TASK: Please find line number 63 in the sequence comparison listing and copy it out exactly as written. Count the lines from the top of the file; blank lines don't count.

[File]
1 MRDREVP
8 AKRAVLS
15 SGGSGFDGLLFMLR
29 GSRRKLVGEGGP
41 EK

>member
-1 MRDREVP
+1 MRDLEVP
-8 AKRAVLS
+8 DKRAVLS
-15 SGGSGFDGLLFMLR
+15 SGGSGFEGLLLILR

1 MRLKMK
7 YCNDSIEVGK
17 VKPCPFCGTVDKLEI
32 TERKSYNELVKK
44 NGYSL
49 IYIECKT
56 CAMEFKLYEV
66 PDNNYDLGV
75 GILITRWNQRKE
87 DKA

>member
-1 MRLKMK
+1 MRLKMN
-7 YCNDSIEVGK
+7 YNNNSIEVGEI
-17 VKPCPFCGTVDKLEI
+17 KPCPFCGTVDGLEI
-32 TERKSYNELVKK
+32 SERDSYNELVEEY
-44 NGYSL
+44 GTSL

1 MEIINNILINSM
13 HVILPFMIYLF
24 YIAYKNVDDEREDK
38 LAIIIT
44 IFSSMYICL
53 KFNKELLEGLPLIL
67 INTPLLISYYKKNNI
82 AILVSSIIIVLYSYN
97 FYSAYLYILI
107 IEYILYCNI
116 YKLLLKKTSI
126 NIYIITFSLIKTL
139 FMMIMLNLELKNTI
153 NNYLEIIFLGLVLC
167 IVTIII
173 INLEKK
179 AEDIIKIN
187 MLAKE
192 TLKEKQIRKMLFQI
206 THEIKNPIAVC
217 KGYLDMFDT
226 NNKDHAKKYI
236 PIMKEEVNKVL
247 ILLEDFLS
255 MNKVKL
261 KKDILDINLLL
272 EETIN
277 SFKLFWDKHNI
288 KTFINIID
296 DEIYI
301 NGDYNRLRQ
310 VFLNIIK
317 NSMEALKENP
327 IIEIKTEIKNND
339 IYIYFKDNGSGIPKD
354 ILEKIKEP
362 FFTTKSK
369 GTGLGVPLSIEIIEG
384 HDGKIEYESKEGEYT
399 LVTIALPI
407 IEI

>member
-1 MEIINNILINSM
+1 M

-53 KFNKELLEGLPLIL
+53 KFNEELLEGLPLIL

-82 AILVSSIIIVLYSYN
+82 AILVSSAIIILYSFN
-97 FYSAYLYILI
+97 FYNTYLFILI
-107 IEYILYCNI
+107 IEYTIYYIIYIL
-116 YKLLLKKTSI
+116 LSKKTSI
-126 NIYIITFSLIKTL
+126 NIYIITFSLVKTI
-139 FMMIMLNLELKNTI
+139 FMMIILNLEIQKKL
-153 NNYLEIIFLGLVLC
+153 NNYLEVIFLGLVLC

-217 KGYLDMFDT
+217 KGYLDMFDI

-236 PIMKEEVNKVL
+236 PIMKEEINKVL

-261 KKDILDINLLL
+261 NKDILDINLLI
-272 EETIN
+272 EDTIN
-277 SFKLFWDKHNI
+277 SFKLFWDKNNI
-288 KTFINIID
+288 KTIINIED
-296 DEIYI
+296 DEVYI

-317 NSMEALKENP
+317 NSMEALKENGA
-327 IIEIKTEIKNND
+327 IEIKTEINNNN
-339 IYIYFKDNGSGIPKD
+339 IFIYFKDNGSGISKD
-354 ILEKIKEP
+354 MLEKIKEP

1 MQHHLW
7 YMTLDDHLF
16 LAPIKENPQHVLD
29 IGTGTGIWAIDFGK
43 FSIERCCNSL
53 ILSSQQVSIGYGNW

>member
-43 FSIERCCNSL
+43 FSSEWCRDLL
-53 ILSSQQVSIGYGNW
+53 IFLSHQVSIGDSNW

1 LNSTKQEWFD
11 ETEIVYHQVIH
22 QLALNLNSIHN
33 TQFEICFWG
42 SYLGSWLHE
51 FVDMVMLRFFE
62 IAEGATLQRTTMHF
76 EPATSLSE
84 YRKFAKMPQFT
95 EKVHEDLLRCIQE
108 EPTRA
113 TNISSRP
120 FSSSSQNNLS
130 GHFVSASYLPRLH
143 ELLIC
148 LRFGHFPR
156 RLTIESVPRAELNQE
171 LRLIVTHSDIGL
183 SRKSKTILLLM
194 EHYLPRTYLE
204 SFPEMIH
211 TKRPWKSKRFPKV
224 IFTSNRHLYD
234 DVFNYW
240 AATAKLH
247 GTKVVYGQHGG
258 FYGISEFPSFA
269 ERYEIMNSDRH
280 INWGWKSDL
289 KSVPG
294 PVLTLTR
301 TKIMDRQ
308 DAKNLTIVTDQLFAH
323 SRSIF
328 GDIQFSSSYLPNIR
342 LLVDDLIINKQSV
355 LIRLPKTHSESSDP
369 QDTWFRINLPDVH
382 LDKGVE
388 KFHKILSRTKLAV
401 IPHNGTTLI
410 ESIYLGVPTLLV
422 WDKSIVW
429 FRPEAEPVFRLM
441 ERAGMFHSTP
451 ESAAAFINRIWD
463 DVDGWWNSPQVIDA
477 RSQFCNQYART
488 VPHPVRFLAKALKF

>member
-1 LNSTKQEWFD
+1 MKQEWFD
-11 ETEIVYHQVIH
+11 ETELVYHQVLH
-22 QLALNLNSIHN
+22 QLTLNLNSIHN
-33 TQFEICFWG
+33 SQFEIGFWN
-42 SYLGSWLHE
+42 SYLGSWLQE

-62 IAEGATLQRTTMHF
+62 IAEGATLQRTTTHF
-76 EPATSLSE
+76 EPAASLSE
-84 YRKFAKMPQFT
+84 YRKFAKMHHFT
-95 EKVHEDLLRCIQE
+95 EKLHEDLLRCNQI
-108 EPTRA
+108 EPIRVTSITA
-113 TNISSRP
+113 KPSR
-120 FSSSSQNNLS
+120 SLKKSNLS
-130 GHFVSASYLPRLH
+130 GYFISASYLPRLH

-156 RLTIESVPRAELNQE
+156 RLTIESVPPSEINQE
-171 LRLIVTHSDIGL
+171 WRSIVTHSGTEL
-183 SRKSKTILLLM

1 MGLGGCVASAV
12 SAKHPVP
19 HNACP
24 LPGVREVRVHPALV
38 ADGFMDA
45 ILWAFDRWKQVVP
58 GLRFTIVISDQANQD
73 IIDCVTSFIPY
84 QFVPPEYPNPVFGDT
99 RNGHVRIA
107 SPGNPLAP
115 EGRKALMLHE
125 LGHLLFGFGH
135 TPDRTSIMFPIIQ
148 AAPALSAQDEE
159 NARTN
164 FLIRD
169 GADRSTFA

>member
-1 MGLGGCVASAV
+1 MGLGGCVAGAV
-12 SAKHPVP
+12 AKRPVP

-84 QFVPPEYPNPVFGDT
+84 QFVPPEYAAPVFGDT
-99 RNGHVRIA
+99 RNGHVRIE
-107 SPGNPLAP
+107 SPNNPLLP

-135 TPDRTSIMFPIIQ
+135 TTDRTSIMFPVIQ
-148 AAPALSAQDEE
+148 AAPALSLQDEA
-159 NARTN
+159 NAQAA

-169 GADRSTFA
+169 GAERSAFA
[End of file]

296 DEIYI